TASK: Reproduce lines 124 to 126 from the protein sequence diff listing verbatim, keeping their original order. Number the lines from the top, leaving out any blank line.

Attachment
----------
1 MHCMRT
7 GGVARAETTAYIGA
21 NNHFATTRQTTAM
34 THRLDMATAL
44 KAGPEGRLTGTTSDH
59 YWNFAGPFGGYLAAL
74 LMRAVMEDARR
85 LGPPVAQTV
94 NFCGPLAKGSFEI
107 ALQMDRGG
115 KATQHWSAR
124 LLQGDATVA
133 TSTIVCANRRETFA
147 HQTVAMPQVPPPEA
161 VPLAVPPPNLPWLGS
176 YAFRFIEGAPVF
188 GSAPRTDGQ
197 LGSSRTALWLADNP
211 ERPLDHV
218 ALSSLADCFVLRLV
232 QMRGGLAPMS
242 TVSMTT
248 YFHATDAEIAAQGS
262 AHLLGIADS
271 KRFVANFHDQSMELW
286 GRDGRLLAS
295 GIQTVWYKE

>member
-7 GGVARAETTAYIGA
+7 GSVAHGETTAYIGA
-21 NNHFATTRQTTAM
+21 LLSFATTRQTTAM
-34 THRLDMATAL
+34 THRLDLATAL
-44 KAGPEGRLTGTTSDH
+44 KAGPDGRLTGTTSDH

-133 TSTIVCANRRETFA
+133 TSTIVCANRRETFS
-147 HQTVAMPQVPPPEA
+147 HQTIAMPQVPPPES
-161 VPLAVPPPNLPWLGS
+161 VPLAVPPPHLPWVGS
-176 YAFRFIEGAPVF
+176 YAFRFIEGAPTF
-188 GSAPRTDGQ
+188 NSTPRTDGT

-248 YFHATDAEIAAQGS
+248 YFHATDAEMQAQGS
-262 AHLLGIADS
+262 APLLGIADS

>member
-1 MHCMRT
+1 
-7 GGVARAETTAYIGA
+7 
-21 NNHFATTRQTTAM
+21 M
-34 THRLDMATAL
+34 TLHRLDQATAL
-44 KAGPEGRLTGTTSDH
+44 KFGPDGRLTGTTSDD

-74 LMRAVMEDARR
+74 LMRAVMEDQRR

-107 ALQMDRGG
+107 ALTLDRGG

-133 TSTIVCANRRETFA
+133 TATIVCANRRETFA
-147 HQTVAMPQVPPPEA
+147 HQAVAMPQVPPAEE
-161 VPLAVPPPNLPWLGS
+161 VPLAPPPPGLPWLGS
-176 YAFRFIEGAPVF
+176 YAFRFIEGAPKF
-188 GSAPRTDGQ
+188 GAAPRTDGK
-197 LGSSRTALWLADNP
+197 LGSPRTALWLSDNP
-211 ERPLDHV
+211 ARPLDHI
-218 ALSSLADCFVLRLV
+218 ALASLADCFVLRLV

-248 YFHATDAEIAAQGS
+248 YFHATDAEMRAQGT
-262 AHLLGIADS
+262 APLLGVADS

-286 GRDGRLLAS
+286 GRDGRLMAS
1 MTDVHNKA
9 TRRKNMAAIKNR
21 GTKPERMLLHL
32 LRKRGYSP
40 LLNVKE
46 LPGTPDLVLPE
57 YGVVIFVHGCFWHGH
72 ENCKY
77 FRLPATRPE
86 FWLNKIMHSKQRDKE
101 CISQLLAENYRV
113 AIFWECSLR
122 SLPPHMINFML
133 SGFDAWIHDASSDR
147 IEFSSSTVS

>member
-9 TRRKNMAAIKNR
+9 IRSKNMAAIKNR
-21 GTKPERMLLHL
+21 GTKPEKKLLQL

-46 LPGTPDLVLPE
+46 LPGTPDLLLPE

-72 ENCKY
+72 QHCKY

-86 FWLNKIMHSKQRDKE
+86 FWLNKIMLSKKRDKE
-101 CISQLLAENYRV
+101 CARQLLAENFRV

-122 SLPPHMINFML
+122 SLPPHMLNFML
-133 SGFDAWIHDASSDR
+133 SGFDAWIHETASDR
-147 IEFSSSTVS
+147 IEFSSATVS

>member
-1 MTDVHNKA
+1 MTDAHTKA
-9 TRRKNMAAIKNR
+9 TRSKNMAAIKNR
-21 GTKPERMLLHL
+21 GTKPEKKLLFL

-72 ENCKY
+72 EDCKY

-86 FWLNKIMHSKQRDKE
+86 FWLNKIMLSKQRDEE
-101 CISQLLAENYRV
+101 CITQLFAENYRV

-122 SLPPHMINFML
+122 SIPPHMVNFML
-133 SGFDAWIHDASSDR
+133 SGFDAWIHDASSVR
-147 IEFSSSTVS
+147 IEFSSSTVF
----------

+1 MTDAHTKA
-9 TRRKNMAAIKNR
+9 TRSKNMAAIKNR